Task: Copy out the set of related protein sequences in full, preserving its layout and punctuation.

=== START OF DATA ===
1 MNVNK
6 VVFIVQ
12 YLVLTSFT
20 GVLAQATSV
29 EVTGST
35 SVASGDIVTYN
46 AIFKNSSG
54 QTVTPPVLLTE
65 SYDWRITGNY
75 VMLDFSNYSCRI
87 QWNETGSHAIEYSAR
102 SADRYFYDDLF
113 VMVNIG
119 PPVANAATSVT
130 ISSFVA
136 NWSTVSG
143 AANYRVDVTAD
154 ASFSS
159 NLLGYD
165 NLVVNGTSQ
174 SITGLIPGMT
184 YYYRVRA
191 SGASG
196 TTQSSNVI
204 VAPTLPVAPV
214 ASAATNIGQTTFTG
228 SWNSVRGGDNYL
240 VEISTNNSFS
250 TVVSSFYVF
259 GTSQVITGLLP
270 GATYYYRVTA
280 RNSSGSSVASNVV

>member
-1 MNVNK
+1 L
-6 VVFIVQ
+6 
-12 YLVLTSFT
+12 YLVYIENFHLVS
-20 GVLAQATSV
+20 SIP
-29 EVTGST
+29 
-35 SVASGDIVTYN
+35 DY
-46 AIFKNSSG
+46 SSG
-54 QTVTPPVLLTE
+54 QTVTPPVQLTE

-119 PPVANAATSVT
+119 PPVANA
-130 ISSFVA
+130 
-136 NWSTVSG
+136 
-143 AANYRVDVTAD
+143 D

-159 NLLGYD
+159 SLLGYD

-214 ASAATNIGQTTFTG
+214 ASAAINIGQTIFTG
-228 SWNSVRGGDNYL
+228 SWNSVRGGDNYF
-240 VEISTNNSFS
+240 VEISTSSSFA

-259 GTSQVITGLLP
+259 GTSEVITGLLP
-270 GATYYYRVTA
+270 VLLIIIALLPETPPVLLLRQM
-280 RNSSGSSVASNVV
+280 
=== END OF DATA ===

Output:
1 MNVNK
6 VVFIVQ
12 YLVLTSFT
20 GVLAQATSV
29 EVTGST
35 SVASGDIVTYN
46 AIFKNSSG
54 QTVTPPVLLTE
65 SYDWRITGNY
75 VMLDFSNYSCRI
87 QWNETGSHAIEYSAR
102 SADRYFYDDLF
113 VMVNIG
119 PPVANAATSVT
130 ISSFVA
136 NWSTVSG
143 AANYRVDVTAD
154 ASFSS
159 NLLGYD
165 NLVVNGTSQ
174 SITGLIPGMT
184 YYYRVRA
191 SGASG
196 TTQSSNVI
204 VAPTLPVAPV
214 ASAATNIGQTTFTG
228 SWNSVRGGDNYL
240 VEISTNNSFS
250 TVVSSFYVF
259 GTSQVITGLLP
270 GATYYYRVTA
280 RNSSGSSVASNVV

>member
-1 MNVNK
+1 L
-6 VVFIVQ
+6 
-12 YLVLTSFT
+12 YLVYIENFHLVS
-20 GVLAQATSV
+20 SIP
-29 EVTGST
+29 
-35 SVASGDIVTYN
+35 DY
-46 AIFKNSSG
+46 SSG
-54 QTVTPPVLLTE
+54 QTVTPPVQLTE

-119 PPVANAATSVT
+119 PPVANA
-130 ISSFVA
+130 
-136 NWSTVSG
+136 
-143 AANYRVDVTAD
+143 D

-159 NLLGYD
+159 SLLGYD

-214 ASAATNIGQTTFTG
+214 ASAAINIGQTIFTG
-228 SWNSVRGGDNYL
+228 SWNSVRGGDNYF
-240 VEISTNNSFS
+240 VEISTSSSFA

-259 GTSQVITGLLP
+259 GTSEVITGLLP
-270 GATYYYRVTA
+270 VLLIIIALLPETPPVLLLRQM
-280 RNSSGSSVASNVV
+280 